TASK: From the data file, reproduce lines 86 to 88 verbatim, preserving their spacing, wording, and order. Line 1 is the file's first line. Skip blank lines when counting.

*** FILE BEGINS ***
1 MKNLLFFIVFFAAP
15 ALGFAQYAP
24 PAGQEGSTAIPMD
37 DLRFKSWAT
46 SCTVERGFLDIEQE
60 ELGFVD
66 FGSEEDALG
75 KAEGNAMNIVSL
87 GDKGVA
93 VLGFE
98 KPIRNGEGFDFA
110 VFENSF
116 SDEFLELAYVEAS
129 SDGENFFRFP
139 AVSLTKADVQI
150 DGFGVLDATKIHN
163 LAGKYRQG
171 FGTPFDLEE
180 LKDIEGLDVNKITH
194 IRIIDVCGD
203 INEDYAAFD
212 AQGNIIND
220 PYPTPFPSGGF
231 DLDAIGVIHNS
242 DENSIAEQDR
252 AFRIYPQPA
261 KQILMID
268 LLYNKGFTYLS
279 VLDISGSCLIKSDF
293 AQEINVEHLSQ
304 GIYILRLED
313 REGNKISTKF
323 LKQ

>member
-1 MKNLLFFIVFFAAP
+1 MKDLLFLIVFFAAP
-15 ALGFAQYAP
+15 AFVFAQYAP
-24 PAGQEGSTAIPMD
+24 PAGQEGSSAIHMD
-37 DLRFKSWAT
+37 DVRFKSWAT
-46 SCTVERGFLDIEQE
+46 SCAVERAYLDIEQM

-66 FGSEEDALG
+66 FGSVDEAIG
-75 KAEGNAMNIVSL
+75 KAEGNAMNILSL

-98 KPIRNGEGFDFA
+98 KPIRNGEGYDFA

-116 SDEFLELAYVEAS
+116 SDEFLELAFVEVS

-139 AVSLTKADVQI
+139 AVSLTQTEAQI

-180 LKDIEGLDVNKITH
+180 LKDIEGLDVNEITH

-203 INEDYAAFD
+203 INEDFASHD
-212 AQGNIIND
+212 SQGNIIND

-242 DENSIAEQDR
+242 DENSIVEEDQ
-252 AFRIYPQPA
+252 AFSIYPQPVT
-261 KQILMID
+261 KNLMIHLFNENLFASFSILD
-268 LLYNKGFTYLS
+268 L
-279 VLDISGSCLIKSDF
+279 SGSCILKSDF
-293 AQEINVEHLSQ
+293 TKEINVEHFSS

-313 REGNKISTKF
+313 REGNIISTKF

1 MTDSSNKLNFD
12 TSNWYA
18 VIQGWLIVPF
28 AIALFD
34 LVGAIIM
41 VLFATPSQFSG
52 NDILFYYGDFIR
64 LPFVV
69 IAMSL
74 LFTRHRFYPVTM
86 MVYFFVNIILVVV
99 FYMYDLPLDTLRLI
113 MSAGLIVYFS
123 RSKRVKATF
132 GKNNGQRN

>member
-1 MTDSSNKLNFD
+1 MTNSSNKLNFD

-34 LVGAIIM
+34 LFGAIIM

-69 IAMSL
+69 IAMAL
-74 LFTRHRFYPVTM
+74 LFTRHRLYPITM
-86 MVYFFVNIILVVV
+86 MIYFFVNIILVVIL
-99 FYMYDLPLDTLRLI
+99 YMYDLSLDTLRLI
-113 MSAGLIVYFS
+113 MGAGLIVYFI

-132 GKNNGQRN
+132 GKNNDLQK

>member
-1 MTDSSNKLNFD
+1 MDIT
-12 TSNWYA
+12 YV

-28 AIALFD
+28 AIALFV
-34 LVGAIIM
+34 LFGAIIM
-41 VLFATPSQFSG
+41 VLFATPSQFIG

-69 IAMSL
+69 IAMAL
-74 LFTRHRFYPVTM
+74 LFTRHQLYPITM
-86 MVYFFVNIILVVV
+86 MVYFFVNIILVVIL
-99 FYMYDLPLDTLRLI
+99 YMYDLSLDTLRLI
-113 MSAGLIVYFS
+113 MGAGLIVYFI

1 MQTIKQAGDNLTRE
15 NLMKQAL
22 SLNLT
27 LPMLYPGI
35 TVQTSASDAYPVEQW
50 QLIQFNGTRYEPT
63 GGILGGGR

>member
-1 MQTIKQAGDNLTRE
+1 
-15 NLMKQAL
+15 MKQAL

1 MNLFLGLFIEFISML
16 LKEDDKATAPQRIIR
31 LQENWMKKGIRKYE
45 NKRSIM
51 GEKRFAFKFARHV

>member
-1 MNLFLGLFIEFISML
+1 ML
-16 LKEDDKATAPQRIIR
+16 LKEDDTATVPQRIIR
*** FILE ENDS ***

99 FYMYDLPLDTLRLI
113 MSAGLIVYFS
123 RSKRVKATF